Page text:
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Skopik und Lohn

Restaurant, Austrian, $$$
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Fashionable Skopik und Lohn is a “great brasserie,” says Filippou. The fun, buzzy restaurant located in the former Jewish quarter of Vienna’s Second District, looks like a traditional Viennese café from the outside, but inside, the ceiling is covered with thick squiggly black lines by artist Otto Zitko. The food is Viennese, French and Italian and attracts a young fashionable crowd. Mains range in price from €14 (£12) for an onion tart to €29 (£25) for a filet or rib eye steak.
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Marco Simonis Bastei 10

Restaurant, Austrian, $$$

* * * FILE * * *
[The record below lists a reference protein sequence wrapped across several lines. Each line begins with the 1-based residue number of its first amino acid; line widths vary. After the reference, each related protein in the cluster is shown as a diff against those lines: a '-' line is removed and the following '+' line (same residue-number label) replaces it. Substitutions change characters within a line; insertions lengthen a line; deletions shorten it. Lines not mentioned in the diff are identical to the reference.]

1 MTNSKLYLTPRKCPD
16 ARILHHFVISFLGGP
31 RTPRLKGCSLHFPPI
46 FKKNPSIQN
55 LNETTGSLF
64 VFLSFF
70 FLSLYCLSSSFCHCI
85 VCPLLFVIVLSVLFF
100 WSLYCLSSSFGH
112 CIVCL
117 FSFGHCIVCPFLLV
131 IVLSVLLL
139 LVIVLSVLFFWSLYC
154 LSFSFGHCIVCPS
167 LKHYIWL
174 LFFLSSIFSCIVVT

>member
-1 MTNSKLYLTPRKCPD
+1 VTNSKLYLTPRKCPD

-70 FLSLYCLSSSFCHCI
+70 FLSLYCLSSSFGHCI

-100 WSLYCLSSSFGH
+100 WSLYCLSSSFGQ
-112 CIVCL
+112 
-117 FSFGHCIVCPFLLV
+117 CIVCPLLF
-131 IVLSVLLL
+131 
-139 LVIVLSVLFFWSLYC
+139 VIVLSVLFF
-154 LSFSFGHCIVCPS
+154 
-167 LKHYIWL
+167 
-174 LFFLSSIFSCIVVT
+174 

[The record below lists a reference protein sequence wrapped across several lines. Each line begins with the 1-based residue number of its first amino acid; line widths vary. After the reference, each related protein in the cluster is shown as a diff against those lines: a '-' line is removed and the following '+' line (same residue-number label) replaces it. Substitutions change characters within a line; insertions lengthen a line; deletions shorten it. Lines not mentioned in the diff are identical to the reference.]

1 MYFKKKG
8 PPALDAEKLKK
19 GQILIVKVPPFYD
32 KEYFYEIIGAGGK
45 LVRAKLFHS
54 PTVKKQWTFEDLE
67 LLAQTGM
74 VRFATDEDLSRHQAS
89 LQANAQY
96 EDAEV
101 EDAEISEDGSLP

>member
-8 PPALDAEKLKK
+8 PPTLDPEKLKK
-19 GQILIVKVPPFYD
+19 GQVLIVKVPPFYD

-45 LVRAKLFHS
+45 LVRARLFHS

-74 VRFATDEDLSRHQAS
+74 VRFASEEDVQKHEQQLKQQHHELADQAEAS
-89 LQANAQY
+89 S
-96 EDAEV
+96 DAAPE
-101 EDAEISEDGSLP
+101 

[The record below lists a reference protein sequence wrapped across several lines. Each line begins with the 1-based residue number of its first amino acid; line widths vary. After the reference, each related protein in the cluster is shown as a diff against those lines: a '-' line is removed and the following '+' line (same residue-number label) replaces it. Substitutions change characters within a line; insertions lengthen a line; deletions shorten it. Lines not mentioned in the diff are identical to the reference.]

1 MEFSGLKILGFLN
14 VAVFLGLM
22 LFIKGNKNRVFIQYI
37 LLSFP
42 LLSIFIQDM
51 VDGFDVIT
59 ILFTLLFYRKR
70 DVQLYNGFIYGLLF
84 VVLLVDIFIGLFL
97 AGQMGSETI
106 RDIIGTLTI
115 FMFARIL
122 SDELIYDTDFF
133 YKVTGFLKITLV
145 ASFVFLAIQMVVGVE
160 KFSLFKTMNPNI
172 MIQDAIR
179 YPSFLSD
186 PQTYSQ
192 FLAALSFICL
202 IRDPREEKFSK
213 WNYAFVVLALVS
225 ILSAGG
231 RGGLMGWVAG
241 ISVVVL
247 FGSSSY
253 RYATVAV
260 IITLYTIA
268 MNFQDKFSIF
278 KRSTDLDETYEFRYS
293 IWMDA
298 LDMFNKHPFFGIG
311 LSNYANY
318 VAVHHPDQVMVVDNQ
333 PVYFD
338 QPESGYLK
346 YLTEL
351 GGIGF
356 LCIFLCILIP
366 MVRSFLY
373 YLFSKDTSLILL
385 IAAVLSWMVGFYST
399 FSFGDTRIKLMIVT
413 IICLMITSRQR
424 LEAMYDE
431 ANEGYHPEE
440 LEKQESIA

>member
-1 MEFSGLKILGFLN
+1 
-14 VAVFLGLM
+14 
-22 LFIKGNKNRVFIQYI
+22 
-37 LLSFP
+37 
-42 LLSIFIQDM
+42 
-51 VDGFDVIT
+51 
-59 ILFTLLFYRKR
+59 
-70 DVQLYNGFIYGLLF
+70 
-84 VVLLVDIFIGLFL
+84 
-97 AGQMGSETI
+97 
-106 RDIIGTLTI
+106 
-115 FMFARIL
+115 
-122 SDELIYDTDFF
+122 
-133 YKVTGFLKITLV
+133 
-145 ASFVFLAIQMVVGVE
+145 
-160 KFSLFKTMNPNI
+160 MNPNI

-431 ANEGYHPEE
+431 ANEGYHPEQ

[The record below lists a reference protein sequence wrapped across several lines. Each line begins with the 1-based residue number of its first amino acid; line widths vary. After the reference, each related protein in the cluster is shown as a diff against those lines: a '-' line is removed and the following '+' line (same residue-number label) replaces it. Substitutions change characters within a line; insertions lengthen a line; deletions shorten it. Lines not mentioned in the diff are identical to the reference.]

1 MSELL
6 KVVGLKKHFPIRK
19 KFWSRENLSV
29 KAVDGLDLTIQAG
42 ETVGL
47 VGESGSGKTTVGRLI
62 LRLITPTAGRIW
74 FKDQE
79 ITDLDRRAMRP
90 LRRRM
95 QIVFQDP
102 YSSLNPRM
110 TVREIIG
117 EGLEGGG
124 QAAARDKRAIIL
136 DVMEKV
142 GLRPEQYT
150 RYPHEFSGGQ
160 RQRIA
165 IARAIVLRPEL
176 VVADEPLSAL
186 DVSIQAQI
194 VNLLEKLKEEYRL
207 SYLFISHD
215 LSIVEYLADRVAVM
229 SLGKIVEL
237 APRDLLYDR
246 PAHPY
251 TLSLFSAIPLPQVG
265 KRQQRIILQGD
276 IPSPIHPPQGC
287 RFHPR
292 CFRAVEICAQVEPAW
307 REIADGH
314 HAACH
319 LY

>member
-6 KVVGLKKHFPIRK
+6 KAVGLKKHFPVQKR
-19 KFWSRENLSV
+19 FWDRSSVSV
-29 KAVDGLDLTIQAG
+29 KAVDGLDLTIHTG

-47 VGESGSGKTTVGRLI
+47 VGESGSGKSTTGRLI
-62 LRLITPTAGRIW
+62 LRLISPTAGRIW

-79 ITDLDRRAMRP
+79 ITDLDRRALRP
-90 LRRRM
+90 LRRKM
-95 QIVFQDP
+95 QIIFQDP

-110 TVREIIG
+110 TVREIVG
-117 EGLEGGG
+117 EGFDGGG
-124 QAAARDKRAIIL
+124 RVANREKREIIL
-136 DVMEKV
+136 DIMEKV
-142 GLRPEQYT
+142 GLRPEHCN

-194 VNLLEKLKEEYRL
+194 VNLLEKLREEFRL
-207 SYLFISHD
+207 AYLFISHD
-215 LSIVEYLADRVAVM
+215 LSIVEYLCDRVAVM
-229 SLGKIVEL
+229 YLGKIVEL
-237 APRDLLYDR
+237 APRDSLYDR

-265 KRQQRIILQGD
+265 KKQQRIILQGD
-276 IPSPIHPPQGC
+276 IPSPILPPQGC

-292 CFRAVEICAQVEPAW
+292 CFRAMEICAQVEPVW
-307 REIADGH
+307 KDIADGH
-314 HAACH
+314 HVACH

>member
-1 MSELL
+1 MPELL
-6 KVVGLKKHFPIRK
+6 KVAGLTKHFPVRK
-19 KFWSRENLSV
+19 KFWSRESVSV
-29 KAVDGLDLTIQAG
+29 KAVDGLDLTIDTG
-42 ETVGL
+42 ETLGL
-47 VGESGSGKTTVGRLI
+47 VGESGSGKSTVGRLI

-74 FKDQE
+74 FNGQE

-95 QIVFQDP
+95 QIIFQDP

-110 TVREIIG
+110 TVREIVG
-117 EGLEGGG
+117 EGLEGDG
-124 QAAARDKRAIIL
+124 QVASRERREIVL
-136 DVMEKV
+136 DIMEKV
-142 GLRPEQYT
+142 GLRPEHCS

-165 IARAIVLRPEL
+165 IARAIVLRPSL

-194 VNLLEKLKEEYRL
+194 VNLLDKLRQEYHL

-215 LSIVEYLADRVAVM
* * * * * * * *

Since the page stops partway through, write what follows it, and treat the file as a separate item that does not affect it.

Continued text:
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This ultra-fashionable venue, described as a “deli, design shop and café” by Filippou, is centrally located in the First District of Vienna. Marco Simonis Bastei 10 is a great place in the city centre to grab a reasonably priced breakfast or an elegant lunch dish such as vitello tonnato. The interior is sleek and Scandinavian-inspired. Breakfast is served daily, with a choice of dishes such as shakshuka (eggs cooked in a pepper, onion and tomato stew with feta) or home-made granola. Pastries and cakes are made in-house, as are smoothies and chutneys. There is a choice of two hot meals for lunch. Sandwiches include fillings such as pumpkin and goats cheese or truffled ham and eggs. It is also possible to buy olive oils, wines and other deli items to take away. In the back is a studio selling special design and decorative objects from all over the world.